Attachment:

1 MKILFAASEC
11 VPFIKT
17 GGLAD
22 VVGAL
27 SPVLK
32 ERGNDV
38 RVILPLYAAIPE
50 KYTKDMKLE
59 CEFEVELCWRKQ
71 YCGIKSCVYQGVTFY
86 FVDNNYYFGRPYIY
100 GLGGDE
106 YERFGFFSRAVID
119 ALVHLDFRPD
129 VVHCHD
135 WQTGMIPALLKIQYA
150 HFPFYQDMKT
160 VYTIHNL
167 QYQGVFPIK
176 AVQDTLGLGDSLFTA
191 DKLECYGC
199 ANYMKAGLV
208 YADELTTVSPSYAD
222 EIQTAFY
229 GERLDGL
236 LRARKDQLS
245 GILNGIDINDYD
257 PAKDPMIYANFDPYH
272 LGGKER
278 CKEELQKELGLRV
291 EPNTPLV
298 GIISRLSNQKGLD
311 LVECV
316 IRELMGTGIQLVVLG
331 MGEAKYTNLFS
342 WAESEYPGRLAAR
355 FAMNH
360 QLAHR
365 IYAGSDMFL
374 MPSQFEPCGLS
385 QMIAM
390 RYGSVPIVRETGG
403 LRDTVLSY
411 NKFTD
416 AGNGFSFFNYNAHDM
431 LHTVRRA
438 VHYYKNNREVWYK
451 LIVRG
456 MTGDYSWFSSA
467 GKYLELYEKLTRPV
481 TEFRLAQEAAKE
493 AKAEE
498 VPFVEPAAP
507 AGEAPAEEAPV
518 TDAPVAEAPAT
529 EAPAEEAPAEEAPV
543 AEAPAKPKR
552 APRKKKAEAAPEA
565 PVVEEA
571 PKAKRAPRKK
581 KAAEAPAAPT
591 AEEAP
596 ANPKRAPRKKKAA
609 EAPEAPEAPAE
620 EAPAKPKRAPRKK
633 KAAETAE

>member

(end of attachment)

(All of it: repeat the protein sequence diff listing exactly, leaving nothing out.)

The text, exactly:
1 MKILFAASEC
11 VPFIKT
17 GGLAD
22 VVGAL
27 SPVLK
32 ERGNDV
38 RVILPLYAAIPE
50 KYTKDMKLE
59 CEFEVELCWRKQ
71 YCGIKSCVYQGVTFY
86 FVDNNYYFGRPYIY
100 GLGGDE
106 YERFGFFSRAVID
119 ALVHLDFRPD
129 VVHCHD
135 WQTGMIPALLKIQYA
150 HFPFYQDMKT
160 VYTIHNL
167 QYQGVFPIK
176 AVQDTLGLGDSLFTA
191 DKLECYGC
199 ANYMKAGLV
208 YADELTTVSPSYAD
222 EIQTAFY
229 GERLDGL
236 LRARKDQLS
245 GILNGIDINDYD
257 PAKDPMIYANFDPYH
272 LGGKER
278 CKEELQKELGLRV
291 EPNTPLV
298 GIISRLSNQKGLD
311 LVECV
316 IRELMGTGIQLVVLG
331 MGEAKYTNLFS
342 WAESEYPGRLAAR
355 FAMNH
360 QLAHR
365 IYAGSDMFL
374 MPSQFEPCGLS
385 QMIAM
390 RYGSVPIVRETGG
403 LRDTVLSY
411 NKFTD
416 AGNGFSFFNYNAHDM
431 LHTVRRA
438 VHYYKNNREVWYK
451 LIVRG
456 MTGDYSWFSSA
467 GKYLELYEKLTRPV
481 TEFRLAQEAAKE
493 AKAEE
498 VPFVEPAAP
507 AGEAPAEEAPV
518 TDAPVAEAPAT
529 EAPAEEAPAEEAPV
543 AEAPAKPKR
552 APRKKKAEAAPEA
565 PVVEEA
571 PKAKRAPRKK
581 KAAEAPAAPT
591 AEEAP
596 ANPKRAPRKKKAA
609 EAPEAPEAPAE
620 EAPAKPKRAPRKK
633 KAAETAE

>member